Art History (ARTH)

ARTH 018: Introduction to Western Art I (3 Credits)

This survey course explores major developments in the history of western art from prehistory through the early Renaissance. We will focus particular attention on questions of continuity and change in visual culture, asking how and why western artists innovated upon, borrowed from, transformed, or rejected the visual tradition of their predecessors and contemporaries.

Meets the following Core requirements: Critical Analysis, Create, Innovate & Experiment, International Perspectives

Meets the following Gen Ed requirements: Creation and Criticism in the Arts, Historical Perspectives

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ARTH 019: Introduction to Western Art II (3 Credits)

This survey course introduces students to the history of western art from the Renaissance through the twentieth century. We will explore the style, function, and meaning of western art in context, examine the development of new genres and techniques, and discuss art theory and criticism.

Meets the following Gen Ed requirements: Creation and Criticism in the Arts, Historical Perspectives

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ARTH 034: Museum Studies Workshop (3 Credits)

This course will engage students in questions about the role of art museums as well as conceptual and logistical aspects of curatorial practices. In addition to weekly readings and written assignments, students will be expected to attend exhibitions and lectures in the San Francisco Bay Area. The final project will be a group-curated exhibition with an accompanying student researched and written exhibition catalogue.

Prerequisite(s): ARTH 019

Note(s): Students should have previous exposure to modern or contemporary art.

Instructor Consent Required: Y

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ARTH 040: AFRICAN AMER WOMEN ARTISTS (0.25-1.25 Credits)

ARTH 046: IP:AFRICAN AMERICAN ART (0.25-1.25 Credits)

ARTH 081: Introduction to Asian Art: India, Nepal, and Tibet (3 Credits)

Early Indian art celebrates Buddhism and Hinduism. The Buddhist stupas at Sanchi and the cave temples at Ajanta are studied, and the complex Buddhist theology that comprises the Nepalese and Tibetan Buddhist world culminates in the making of mandalas. The development of temple architecture and sculpture made for the Hindu gods at Elephanta, Ellora, and Mamallapuram, and the mediaeval temples at Khajurao and Orissa are studied. Hindu theology and the development of Buddhism and Jainism is studied in order to understand the meaning and purpose of early Indian art.

Meets the following Core requirements: Critical Analysis, Create, Innovate & Experiment, International Perspectives

Meets the following Gen Ed requirements: Creation and Criticism in the Arts, Historical Perspectives, Multicultural Perspectives

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ARTH 082: Introduction to Asian Art: China (3 Credits)

Recent archaeological excavations in China are providing new evidence for reinterpreting the past. In this course we study ancient bronze vessels and jades unearthed from Shang and Zhou tombs, and ceramic armies from the Qin and Han periods. Buddhist art and the role of priests and merchants who travelled the Silk Road, and Calligraphy and scroll paintings from the Six Dynasties to the Sung and Yuan periods are studied. The teachings of Confucian and Taoist philosophy are studied in order to understand how these belief systems inform the cultural and aesthetic values of China.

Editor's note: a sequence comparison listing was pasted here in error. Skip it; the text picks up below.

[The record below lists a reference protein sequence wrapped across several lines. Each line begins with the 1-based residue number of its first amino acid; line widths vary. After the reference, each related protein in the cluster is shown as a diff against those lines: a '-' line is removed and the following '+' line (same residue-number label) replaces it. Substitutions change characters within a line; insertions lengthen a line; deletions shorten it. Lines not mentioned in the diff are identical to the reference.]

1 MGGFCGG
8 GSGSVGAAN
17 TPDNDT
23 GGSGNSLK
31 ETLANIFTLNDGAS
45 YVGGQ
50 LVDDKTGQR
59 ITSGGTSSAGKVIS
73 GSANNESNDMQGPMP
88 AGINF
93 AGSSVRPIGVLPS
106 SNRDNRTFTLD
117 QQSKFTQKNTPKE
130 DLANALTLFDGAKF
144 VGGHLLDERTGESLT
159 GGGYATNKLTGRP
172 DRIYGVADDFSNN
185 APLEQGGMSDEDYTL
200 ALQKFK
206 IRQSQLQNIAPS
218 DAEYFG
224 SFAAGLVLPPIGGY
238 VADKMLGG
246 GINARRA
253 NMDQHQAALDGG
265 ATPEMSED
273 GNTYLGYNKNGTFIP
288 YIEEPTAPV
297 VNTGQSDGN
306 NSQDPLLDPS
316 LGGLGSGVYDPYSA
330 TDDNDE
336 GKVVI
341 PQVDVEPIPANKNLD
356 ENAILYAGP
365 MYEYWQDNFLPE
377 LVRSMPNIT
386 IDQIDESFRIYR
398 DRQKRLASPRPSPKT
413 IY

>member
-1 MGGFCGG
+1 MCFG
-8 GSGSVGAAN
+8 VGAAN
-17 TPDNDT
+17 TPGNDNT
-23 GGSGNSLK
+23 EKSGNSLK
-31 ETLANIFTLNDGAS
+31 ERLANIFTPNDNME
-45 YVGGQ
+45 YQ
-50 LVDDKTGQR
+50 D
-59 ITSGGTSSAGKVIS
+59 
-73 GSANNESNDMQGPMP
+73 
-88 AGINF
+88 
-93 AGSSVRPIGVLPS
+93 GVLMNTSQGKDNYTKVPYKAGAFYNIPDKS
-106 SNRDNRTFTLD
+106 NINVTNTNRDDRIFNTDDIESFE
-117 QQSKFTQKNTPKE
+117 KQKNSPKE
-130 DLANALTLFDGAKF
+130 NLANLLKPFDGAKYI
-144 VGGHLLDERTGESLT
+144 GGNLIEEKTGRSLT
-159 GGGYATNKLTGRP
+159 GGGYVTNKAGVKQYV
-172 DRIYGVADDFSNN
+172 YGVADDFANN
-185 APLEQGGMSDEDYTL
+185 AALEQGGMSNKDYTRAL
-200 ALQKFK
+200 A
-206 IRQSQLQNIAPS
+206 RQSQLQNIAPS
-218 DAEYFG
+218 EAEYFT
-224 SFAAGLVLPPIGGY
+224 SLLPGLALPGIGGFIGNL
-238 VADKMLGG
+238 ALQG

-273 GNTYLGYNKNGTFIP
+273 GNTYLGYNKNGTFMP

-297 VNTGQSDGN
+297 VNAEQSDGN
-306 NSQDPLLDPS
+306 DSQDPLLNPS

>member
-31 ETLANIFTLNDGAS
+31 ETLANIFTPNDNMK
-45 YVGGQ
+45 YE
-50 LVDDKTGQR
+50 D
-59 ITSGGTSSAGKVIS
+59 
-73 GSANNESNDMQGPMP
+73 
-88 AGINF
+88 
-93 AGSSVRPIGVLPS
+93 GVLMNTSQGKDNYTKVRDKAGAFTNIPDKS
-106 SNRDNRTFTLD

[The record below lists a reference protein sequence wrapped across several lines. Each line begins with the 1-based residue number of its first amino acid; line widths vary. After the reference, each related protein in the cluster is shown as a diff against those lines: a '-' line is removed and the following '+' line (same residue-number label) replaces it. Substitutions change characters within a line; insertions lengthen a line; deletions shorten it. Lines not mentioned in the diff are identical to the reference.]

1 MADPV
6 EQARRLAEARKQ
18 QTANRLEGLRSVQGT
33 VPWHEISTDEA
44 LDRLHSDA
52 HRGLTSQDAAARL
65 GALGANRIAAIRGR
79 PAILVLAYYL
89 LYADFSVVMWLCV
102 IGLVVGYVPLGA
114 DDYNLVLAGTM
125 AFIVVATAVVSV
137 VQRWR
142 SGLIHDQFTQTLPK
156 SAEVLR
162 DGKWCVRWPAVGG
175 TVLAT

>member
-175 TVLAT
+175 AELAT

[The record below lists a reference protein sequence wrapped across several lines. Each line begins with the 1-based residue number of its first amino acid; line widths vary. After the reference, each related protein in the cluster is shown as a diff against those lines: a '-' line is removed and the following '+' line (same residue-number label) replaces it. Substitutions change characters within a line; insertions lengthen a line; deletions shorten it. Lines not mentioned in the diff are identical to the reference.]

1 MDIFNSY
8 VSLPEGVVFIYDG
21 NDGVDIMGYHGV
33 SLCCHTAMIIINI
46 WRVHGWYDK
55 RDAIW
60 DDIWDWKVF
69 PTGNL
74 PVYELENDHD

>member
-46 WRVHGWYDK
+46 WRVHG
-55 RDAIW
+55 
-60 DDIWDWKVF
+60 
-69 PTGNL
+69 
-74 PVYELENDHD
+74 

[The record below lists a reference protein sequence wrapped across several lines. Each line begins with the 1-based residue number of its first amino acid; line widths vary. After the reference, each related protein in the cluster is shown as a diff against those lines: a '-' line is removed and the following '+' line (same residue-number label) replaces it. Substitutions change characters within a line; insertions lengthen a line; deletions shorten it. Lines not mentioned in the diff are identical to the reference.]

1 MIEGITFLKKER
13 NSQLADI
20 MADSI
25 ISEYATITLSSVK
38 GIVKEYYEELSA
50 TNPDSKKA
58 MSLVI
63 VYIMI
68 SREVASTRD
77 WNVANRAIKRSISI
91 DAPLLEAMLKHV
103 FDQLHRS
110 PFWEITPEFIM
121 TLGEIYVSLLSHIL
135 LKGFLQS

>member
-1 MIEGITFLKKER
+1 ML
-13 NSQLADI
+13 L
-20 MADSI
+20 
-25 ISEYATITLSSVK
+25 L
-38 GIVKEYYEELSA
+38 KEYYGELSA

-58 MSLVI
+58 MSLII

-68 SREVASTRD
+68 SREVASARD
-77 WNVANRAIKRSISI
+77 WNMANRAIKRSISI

Meets the following Core requirements: Critical Analysis, Create, Innovate & Experiment, International Perspectives

Meets the following Gen Ed requirements: Creation and Criticism in the Arts, Historical Perspectives, Multicultural Perspectives

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ARTH 121: The Italian Renaissance (4 Credits)

This course selectively examines the visual culture of the Italian Renaissance in central Italy, focusing on major developments in Italian painting, sculpture, and architecture between 1400 and the 1580s in Florence and Rome. We will take a genre-based approach, closely linking the form of objects with their function and meaning within contemporary Italian society. Artists discussed include Masaccio, Sandro Botticelli, Donatello, Leonardo da Vinci, Michelangelo, Raphael, Parmigianino, Jacopo Pontormo, Agnolo Bronzino, Benvenuto Cellini, Giambologna, Giulio Romano, and many others.

Note(s): First Year students may enroll with approval of instructor and academic advisor.

Meets the following Core requirements: Critical Analysis, Create, Innovate & Experiment

Meets the following Gen Ed requirements: Creation and Criticism in the Arts, Historical Perspectives

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ARTH 122: Art in Venice between East and West (4 Credits)

The Republic of Venice was a cultural crossroads between east and west. This course introduces students to the splendor of Venetian visual culture between the ninth and the seventeenth centuries, emphasizing the ways in which the Republic drew from both eastern and western artistic traditions to craft and reinforce an image of itself as a miraculous, eternal, and devout city. Key artists include the Bellini, Carpaccio, Titian, Tintoretto, and Veronese. Assignments will encourage students to develop their own visual, critical, rhetorical, interpretive, and creative skills.